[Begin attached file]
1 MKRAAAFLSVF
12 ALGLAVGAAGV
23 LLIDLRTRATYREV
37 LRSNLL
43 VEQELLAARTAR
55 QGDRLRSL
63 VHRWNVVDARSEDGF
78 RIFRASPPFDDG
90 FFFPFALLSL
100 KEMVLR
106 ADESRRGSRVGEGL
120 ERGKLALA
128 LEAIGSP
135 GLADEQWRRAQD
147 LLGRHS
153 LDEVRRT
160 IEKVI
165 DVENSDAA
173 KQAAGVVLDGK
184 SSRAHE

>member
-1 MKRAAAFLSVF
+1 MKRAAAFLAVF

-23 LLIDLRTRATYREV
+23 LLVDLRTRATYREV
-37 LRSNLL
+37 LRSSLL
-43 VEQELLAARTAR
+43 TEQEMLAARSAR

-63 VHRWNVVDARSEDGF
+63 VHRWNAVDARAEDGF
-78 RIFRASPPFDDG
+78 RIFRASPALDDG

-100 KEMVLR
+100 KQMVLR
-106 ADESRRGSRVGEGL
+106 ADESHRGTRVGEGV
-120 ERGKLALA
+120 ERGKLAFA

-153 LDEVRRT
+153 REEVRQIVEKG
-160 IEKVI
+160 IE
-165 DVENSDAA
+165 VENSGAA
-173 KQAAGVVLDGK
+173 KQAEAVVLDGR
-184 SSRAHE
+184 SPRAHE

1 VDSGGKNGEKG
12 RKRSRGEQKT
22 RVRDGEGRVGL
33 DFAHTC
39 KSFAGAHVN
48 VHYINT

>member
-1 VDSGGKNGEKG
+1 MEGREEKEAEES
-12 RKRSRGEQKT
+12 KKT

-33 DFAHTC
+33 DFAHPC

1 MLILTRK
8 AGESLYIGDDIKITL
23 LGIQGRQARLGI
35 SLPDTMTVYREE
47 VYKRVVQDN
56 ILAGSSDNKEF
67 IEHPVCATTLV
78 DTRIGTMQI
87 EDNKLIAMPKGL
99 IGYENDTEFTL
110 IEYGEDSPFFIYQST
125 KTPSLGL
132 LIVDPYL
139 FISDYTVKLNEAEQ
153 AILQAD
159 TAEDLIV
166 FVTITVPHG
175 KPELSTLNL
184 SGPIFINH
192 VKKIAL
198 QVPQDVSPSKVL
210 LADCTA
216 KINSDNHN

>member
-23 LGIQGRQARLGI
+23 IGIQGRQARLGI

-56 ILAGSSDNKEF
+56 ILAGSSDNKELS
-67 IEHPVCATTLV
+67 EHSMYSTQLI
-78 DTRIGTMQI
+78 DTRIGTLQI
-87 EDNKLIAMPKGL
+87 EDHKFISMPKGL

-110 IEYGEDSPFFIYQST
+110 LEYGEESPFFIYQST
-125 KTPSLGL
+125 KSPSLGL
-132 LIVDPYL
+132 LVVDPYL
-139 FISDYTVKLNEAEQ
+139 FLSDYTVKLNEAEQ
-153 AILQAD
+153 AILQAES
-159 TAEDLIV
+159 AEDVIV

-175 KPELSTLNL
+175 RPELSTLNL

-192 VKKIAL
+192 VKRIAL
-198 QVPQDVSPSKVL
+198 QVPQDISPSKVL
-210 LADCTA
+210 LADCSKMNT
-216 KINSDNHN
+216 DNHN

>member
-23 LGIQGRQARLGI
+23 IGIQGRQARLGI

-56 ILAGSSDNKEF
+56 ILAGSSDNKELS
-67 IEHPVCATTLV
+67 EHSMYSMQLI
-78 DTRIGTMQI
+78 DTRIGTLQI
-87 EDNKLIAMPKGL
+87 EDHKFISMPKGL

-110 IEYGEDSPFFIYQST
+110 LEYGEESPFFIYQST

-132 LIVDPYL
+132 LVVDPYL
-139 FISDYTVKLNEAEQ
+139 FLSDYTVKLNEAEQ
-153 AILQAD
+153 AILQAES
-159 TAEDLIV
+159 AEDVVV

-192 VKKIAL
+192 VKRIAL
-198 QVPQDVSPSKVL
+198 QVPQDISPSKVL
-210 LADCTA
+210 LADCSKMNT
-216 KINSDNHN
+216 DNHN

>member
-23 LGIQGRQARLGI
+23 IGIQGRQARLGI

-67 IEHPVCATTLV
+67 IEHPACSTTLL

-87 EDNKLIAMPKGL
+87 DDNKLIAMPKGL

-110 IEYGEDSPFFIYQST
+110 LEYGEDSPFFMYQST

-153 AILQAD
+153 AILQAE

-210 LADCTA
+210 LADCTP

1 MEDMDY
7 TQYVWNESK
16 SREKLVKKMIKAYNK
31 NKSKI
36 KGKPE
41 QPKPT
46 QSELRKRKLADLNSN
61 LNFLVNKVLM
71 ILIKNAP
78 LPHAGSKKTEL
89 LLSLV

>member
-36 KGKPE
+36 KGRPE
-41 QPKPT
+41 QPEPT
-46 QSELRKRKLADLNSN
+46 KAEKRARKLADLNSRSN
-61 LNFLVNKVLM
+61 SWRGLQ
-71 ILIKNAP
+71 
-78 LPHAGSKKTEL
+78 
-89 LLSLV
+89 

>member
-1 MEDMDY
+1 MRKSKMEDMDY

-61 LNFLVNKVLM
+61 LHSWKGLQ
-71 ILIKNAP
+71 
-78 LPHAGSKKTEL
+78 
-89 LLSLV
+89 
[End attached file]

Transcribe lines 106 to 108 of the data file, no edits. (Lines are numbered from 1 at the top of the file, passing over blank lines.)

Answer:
+153 AILQAES
-159 TAEDLIV
+159 AEDVIV